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Historic global student test begins

Media release 3 minute read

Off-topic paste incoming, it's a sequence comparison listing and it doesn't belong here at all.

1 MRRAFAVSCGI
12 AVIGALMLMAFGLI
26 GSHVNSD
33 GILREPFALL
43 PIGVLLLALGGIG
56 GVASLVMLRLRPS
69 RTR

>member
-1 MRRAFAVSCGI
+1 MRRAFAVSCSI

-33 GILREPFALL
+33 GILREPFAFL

17 March 2000 ACER, in conjunction with Balwyn High School and the University of Melbourne, conducted a two-year case study by asking Year 7 students to use laptop computers across the curriculum. Computers, Laptops and Tools summarises the findings of this program and the impact computers have on education. "There has been widespread encouragement for the use of technology in the classroom, but we need to know more about the complex ways computers are linked to learning," says Dr John Ainley, ACER Deputy Director. A class of Year 7 students, had laptop computers for use across all subjects and were asked to record important school, homework and out-of-school activities in diaries. The main objective of the research was to examine student perspectives on learning with laptop computers. The next year the Year 7 class continued to use laptops into Year 8, whilst another three Year 7 classes entered the study. One of the three laptop classes undertook an accelerated learning program. A set of five codes was developed to reflect the range of perspectives given by students when using computers as a "tool for learning". The students viewed computers as a tool for getting school work done, a tool with its own special procedures to learn, a way to access information and knowledge, a way to present work and for playing games. There were similar responses by boys and girls. In the first year of schooling both sexes spent a significant part of their time learning the tool and identifying special procedures and functions. In the second year computers were used more often to get a task done and to access information and knowledge. A small difference was that girls used computers out of school for presentation purposes whilst boys used them more for recreational use of games. Not surprisingly, students regarded school work and homework activities as less enjoyable than leisure activities involving the computers. Both boys and girls indicated an interest in computers and positive effects when using the tool for learning. As too did the teachers and parents of the students. The use of laptops affected not only student perceptions of their learning but the way classes were run. "We need to follow up these findings with research that will tell us if higher levels of mastery of the tool will free students to get more work done. Will it focus more attention on the potential of computers to access and manipulate knowledge?" asks Dr Mary Ainley, a researcher from the University of Melbourne who participated in the study. Adopting the metaphor that computers are used as a "tool for learning" became a useful framework for investigating the ways that students view their school and homework activities. Diary entries indicated computers were used for a range of tool functions, affecting what the students were doing at school and their engagement with learning. "The findings indicate that there are a variety of ways in which the computer becomes part of and influences how students learn," says Dr John Ainley. The full report is available at ACER Shop Computers, Laptops and Tools.

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